Amazon is figuring out how to make its Alexa voice assistant deepfake the voice of anyone dead or alive with just a short recording. The company demonstrated the feature Wednesday at its Re:Mars conference in Las Vegas, using the emotional trauma of the ongoing pandemic and grief to sell interest.
Amazon’s Re:Mars focuses on artificial intelligence, machine learning, robotics and other emerging technologies, with tech experts and industry leaders on stage. During the keynote the other day, Rohit Prasad, senior vice president and lead scientist for Alexa AI at Amazon, showed off a feature being developed for Alexa.
After a large amount of lives were lost during the pandemic, Prasad played a video demo where a child asks Alexa, “Can Grandma finish reading to me? Wizard of Oz?” Alexa responds, “Okay,” in her distinctive sensual, robotic voice. But afterward, the child’s grandmother’s voice comes out of the speaker to read the story of L. Frank Baum.
You can watch the demo below:
Prasad said only that Amazon is “working” on the Alexa capability and did not specify what remains to be done and when it will be available.
However, he did provide subtle technical details.
“This essential invention where we had to learn to produce high quality sound with less than a minute of recording versus hours of recording in a studio,” he said. “The way we’ve done it is formulating the problem as a voice-conversion task, not a speech-generation task.”
Of course, deepfaking has earned a controversial reputation. Nevertheless, there have been some attempts to use the technique as a tool, and not as a means of crawling.
Audio deepfakes in particular, as noted by The Verge, have been reported in the media to help take advantage of, say, a podcaster jumbled up a line or when a project’s star suddenly dies. It goes, as happened with the Anthony Bourdain documentary. roadrunner,
The publication noted that there are also examples of people using AI to create chatbots that act to communicate as if they are a lost loved one.
Alexa also won’t be the first consumer product to use deepfake audio to fill out a family member who can’t be in person. The Takara Tomi smart speaker, as Gizmodo reported, uses AI to read children’s bedtime stories with a parent’s voice. The parents reportedly upload their voices, so to speak, by reading a script for about 15 minutes. However, this differs from Amazon’s video demo, in which the product owner decides to provide his own vocals rather than someone affiliated with the owner (Amazon didn’t get how permissions, especially for dead ones, worked with can) attribute).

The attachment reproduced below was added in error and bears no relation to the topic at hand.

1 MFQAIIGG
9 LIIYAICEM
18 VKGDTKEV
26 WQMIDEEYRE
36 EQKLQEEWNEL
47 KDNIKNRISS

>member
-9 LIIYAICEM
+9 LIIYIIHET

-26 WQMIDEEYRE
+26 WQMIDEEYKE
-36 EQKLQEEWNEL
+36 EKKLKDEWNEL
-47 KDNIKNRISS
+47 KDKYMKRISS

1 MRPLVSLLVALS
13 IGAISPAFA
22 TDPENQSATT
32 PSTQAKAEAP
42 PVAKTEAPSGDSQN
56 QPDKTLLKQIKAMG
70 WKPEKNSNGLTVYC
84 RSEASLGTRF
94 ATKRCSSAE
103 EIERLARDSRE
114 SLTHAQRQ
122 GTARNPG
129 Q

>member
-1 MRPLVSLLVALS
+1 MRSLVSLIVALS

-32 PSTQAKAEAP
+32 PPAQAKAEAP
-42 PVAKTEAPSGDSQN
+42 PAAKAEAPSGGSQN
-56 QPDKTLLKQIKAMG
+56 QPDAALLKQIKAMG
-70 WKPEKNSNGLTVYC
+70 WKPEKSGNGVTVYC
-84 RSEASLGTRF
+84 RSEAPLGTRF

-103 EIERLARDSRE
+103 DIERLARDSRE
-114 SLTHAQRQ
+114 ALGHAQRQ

Aside from concerns about deepfakes being used for scams, fraud and other nefarious activities, there are already some troubling things about how Amazon is building this feature, which doesn’t even have a release date yet. .
Before showing the demo, Prasad talked about Alexa giving users a “collaborative relationship.”
“In this associative role, the human qualities of empathy and influence are key to building trust,” said Execution. “These features become even more important in this time of the ongoing pandemic, when so many of us have lost someone we love. While AI cannot eliminate that pain of loss, it sure can May make their memories last.”
Prasad said the feature “enables lasting personal relationships.”
It is true that countless people are in dire quest for human “empathy and influence” in response to the emotional crisis triggered by the COVID-19 pandemic. However, Amazon’s AI voice assistant isn’t the place to address those human needs. Alexa also can’t enable “permanent personal relationships” with people who are no longer with us.
It’s not hard to believe that good intentions are behind this developing trait and hearing the voice of someone you miss can be a great comfort. Theoretically we could even see ourselves having fun with such a feature. Making a friend make Alexa sound like they said something silly is harmless. And as we discussed above, there are other companies that are taking advantage of deepfake technology that is similar in performance to Amazon.
But crafting a developing Alexa capability as a way to rekindle a connection with departed family members is a giant, unrealistic, problematic leap forward. Meanwhile, it seems unnecessary to pull at the heartstrings by bringing on the grief and loneliness related to the pandemic. There are some places that don’t belong to Amazon, and Grief Counseling is one of them.